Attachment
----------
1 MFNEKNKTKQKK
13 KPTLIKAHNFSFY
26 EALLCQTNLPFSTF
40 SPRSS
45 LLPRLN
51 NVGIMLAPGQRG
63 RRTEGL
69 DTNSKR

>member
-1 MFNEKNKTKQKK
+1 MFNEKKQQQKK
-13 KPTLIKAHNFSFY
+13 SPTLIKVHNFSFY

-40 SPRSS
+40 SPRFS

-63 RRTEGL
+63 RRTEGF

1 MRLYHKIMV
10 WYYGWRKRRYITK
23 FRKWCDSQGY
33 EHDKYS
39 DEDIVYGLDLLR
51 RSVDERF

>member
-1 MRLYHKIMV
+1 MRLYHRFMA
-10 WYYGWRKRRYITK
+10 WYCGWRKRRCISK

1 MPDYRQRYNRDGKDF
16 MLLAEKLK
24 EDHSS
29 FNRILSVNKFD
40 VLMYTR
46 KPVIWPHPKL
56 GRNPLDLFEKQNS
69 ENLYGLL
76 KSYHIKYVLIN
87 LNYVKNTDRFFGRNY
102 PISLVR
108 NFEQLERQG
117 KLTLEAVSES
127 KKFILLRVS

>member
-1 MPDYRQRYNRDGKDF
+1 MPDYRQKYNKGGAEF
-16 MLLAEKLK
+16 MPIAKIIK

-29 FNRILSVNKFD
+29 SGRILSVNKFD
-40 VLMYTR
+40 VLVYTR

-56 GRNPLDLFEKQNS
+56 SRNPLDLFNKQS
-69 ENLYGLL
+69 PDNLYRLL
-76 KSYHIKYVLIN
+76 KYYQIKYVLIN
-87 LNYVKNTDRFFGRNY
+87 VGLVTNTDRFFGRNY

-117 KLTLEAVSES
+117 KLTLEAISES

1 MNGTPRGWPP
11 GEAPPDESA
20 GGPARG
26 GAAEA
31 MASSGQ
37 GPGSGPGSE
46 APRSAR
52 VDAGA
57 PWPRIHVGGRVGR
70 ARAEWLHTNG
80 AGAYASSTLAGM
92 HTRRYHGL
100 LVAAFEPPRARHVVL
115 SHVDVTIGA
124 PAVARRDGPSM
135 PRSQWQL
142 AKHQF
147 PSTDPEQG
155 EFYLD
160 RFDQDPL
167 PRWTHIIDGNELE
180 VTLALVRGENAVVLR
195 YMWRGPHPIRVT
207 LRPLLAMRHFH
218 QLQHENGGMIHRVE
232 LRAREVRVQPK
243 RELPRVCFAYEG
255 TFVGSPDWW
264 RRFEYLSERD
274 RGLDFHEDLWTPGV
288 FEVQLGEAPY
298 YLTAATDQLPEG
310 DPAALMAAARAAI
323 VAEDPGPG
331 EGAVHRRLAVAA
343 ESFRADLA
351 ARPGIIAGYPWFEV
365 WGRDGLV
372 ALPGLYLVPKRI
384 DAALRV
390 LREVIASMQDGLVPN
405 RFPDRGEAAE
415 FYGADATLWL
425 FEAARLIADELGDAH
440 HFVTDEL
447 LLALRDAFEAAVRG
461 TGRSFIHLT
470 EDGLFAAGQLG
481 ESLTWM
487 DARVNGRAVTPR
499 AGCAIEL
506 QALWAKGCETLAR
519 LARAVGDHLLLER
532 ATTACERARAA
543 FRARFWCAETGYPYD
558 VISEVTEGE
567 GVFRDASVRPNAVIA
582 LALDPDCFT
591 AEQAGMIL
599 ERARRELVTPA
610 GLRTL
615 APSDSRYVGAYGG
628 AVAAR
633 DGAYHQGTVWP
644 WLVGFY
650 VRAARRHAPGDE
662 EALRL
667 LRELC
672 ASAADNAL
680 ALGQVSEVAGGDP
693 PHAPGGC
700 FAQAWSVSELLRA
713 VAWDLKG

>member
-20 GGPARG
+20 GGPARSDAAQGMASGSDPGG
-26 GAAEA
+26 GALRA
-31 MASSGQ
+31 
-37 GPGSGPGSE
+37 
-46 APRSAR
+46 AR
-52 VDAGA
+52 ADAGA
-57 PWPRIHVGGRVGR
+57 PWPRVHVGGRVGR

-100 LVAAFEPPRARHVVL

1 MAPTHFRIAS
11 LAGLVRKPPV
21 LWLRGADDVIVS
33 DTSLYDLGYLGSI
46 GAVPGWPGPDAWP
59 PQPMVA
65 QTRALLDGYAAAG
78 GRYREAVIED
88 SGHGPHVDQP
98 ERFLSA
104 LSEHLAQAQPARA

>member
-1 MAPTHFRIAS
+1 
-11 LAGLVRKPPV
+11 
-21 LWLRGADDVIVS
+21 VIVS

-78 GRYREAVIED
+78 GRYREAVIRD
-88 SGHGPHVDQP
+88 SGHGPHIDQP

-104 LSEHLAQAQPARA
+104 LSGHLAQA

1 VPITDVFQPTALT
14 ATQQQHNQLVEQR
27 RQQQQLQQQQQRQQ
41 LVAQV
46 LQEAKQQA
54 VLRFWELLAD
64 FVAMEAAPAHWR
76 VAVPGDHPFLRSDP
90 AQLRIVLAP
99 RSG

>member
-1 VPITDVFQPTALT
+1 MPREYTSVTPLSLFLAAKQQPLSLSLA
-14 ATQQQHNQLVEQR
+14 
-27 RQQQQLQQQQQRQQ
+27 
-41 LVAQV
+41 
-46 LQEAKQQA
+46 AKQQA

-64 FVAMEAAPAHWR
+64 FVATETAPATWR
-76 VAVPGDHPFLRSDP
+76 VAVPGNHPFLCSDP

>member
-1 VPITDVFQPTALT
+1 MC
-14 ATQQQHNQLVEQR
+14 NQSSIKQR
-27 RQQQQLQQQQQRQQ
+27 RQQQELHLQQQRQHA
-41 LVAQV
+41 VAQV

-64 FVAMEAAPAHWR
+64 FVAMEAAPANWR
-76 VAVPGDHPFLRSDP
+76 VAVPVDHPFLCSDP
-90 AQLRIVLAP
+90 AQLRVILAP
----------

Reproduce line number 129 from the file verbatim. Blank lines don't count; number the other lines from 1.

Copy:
667 LRELC